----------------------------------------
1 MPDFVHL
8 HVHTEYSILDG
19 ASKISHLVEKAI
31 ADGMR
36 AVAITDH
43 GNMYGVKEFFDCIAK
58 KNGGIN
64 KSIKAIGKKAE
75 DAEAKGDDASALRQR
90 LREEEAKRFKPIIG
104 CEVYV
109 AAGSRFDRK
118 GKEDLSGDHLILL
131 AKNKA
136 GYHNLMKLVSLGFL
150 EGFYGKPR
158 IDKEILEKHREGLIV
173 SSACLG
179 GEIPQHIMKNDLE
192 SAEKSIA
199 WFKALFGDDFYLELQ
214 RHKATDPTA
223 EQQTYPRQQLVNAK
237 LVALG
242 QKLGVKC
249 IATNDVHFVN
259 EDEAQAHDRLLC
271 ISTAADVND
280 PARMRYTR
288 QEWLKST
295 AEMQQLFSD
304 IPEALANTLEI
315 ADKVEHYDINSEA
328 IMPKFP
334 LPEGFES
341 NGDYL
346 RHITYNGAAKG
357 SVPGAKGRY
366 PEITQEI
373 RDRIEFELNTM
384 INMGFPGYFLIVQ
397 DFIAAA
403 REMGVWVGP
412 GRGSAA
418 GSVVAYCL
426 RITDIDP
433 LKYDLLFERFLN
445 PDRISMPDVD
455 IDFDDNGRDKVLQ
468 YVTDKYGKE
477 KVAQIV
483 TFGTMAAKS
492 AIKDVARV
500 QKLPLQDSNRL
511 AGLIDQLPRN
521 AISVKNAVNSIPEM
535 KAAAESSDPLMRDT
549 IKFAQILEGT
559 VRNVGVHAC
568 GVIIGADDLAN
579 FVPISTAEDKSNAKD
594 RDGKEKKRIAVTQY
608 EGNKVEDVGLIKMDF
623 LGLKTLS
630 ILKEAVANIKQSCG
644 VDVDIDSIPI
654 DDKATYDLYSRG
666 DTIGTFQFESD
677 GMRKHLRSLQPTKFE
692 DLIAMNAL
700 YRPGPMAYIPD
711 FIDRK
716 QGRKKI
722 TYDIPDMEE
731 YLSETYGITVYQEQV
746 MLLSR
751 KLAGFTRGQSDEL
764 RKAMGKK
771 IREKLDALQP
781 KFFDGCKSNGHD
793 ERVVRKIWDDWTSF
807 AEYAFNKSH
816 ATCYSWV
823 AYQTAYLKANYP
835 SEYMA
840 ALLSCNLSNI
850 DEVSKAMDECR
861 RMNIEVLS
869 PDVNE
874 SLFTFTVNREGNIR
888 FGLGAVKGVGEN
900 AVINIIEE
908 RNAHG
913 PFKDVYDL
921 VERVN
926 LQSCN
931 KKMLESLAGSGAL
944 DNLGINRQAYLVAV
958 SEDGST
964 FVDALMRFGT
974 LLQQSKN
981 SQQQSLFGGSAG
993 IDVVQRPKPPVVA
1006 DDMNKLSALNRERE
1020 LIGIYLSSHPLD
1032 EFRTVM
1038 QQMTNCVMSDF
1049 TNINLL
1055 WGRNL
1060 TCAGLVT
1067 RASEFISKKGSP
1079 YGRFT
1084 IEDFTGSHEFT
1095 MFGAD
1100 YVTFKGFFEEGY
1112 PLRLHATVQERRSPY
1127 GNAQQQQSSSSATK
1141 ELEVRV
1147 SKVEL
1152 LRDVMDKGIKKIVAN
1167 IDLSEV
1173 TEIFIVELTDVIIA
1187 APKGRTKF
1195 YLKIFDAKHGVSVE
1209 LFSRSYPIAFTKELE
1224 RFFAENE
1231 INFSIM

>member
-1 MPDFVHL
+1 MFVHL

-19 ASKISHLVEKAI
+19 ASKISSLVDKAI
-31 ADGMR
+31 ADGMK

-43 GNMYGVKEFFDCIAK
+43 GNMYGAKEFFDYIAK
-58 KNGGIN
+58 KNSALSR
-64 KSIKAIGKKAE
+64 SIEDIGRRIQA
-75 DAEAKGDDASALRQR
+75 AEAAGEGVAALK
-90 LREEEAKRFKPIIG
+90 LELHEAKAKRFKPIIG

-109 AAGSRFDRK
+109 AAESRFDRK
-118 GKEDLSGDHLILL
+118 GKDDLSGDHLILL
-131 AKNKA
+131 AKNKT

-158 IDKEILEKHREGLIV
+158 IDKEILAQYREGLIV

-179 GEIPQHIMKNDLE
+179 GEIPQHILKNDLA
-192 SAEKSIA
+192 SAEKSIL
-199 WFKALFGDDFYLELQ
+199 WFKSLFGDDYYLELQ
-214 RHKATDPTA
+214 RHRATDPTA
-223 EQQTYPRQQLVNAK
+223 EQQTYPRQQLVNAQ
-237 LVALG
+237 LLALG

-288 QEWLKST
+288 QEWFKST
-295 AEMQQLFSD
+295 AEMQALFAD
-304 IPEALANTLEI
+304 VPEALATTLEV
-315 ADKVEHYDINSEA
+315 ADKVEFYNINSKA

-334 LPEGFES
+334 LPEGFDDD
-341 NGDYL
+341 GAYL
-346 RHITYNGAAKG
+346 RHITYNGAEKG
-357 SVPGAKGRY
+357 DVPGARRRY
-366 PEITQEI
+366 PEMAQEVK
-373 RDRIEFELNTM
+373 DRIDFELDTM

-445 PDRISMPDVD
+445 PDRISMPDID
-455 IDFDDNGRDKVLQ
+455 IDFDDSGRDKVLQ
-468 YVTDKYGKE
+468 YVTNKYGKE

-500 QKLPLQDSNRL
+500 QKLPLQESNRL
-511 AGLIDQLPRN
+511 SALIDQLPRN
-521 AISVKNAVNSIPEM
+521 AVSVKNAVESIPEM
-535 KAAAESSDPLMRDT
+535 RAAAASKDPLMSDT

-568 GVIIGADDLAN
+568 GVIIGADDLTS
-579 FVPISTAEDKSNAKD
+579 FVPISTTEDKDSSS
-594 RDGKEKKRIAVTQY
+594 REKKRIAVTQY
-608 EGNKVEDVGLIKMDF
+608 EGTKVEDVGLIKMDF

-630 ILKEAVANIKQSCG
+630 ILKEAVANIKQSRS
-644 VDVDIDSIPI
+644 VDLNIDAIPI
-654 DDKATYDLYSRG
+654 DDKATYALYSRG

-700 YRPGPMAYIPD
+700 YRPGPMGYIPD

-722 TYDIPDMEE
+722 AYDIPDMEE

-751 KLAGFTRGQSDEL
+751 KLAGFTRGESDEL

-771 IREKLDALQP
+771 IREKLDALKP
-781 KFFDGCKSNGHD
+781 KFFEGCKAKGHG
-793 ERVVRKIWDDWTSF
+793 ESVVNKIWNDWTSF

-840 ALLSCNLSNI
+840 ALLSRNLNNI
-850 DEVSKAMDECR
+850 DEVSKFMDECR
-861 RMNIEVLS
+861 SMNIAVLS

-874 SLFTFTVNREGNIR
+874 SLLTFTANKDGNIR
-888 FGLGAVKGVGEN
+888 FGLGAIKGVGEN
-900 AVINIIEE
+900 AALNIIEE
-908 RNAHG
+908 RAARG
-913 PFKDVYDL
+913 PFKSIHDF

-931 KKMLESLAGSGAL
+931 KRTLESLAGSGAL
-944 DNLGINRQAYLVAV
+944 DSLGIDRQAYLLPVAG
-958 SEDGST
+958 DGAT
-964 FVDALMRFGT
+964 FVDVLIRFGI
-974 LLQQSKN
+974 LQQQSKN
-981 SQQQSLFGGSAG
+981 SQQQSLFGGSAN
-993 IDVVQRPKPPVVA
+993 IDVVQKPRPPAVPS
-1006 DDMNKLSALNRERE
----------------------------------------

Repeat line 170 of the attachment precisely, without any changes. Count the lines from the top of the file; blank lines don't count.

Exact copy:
+304 VPEALATTLEV